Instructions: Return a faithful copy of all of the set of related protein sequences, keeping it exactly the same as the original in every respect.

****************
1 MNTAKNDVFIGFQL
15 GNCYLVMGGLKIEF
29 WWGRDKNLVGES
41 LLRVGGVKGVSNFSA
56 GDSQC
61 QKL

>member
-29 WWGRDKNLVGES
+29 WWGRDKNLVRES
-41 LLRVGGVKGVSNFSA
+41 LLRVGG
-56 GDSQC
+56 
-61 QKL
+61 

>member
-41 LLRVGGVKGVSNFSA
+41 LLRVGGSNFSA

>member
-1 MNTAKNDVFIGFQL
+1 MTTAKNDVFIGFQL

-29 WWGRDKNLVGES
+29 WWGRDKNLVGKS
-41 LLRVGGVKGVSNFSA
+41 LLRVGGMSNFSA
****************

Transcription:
1 MNTAKNDVFIGFQL
15 GNCYLVMGGLKIEF
29 WWGRDKNLVGES
41 LLRVGGVKGVSNFSA
56 GDSQC
61 QKL

>member
-29 WWGRDKNLVGES
+29 WWGRDKNLVRES
-41 LLRVGGVKGVSNFSA
+41 LLRVGG
-56 GDSQC
+56 
-61 QKL
+61 

>member
-41 LLRVGGVKGVSNFSA
+41 LLRVGGSNFSA

>member
-1 MNTAKNDVFIGFQL
+1 MTTAKNDVFIGFQL

-29 WWGRDKNLVGES
+29 WWGRDKNLVGKS
-41 LLRVGGVKGVSNFSA
+41 LLRVGGMSNFSA